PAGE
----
Below you will find a few quotes from Paul Kane plucked from this thread.
Yes, things have changed. The economy has put the majority of suppliers into a JIT ("just in time") mode. This means that very little inventory is kept on the shelf and parts are fabricated on an as-needed basis. In the case of main caps, the manufacturer may wait until a reasonable quantity justifies the expense of the production run. It's just the reality of the current economical situation and what business must do to maintain liquidity and survive.
I don't need to know from whom you are attempting to get D0VE-A style splayed caps, but there are plenty available if you don't mind using 1025 carbon steel CAT caps. The CAT caps are certainly stronger than any D0VE-A block's cast 4-bolt parallel caps; they will be the strongest part of a production D0VE-A block; they are inexpensive (less than $100), and they are a single piece of billet steel which you will fully machine for the application anyway. We have used them on about 8-9 engines ranging from a 700+ hp naturally aspirated marine engine to a blown 521 monster truck engine. Zero problems.
Generally, they are identical in appearance (<---shape) to the Milodon ductile iron caps except that the CATs are made of steel and are black-oxided instead of gold iridited.
They are advertised as a 17-degree spayed cap. They are a single-register main cap made to be fitted to the D0VE-A blocks specifically, not a double-register cap (a la Blue Thunder) which is meant to have the standard-webbed (non-D0VE) blocks machined to accept the BT cap's outer registers. The thrust bearing register does not need to be machined because the overall thickess of all 3 CAT caps is equal to the OEM SCJ center cap's thrust register thickness (this main cap width is adequate to accommodate all main bearings without any "overhang").
By "fullly machine," I mean that you will need to carefully prepare them as you would any other aftermarket main cap conversion, regardless of manufacturer: qualify the registers, measure and set the outter register cap-to-web gap, align bore, align hone, etc. My only recommendation specific to machining the CAT caps is to take slow, light cuts when align boring; don't just plow through with big rough cuts to get to the final cut/hone (be sure to express this to the shop that does the align bore and align hone).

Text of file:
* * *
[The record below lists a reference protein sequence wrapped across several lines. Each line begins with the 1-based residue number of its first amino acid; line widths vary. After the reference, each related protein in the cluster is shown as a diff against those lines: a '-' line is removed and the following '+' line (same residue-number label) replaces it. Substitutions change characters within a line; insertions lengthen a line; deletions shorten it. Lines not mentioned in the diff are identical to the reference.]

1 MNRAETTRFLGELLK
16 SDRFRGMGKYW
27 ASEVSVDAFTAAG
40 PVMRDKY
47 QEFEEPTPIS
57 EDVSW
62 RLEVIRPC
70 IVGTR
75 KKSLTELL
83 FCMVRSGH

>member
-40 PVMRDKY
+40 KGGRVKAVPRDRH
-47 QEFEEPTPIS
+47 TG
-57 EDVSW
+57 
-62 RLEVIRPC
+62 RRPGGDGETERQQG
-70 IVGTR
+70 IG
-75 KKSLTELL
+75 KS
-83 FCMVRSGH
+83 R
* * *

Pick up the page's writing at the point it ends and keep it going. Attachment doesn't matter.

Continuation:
They come with new outer bolts (you are expected to re-used the OEM main bolts) and even a pilot for drilling the outer bolts (the pilot may not last for all 6 outer bolts, so think about getting extras from an engine tooling supply house). I see no reason why you couldn't drill the caps to accommodate the OEM block's dowel pins. If you want to replace the offshore bolts with ARP or something like that, that's up to you.
I understand your weariness about CAT products and won't dispute your general concern. Currently, my opinion on CAT is to watch out for those components that are made up of moving parts (rocker arms, waterpumps, harmonic balancers, etc), but not necessarily a single hunk of steel such as a main cap. Remember that there once was also a time when most everyone bashed new-comers Eagle and SCAT because their parts were failing, but today they have their act together. I think that CAT is slowly working their way up the ladder, but personally I will use only their solid parts such as connecting rods and main caps and I will make sure they get a thorough dimensional inspection...but shouldn't all parts get such an inspection in a high hp build? By the way, this is what I was originally alluding to when I said, "they are a single piece of billet steel which you will fully machine for the application anyway." Just be sure to check everything out.
Right now on Ebay, when I type "460 main caps" into the search engine, I find 4-bolt main cap conversions by Programm (<---U.S. made of 1045 steel), CAT, and ProComp. I prefer the CAT caps over the ProComp caps (the ProComp caps don't include the outer bolts nor do they include a drill pilot....and frankly I just don't care for ProComp parts....). Of the three brands noted above, the Programms are U.S. made, are made of the best material, and are the strongest parts.....but the CAT's are easily the strongest part of the cast iron block once they are installed (ie something else about the block will fail from execessive power before the steel main caps will).
Here is a link to the cat caps, which actually do come with hardware for the outer bolts.
As has been discussed here before, the factory main bolts are widely accepted as being very high quality. Mr Kane has himself suggested many times that he believes the factory bolts to be superior aftermarket stud kits. There would be no need to spend money on additional hardware.
Again, I'll repeat this for you.
$400 for a good Dove-A block
$55(59) For the caps WITH bolts
$450 for the machine work.
There again, a grand total of around $900, which is much less than half the price of an a460 block. Obviously the a460 is a stronger piece, but it also costs much more. Check your math. A factory two bolt block has been deemed sufficient for 750 or so horsepower, the converted Dove-A setup covers the gap from there to well over a thousand horsepower. Unless you NEED the bigger bore capability, the Dove setup is very appealing in my opinion.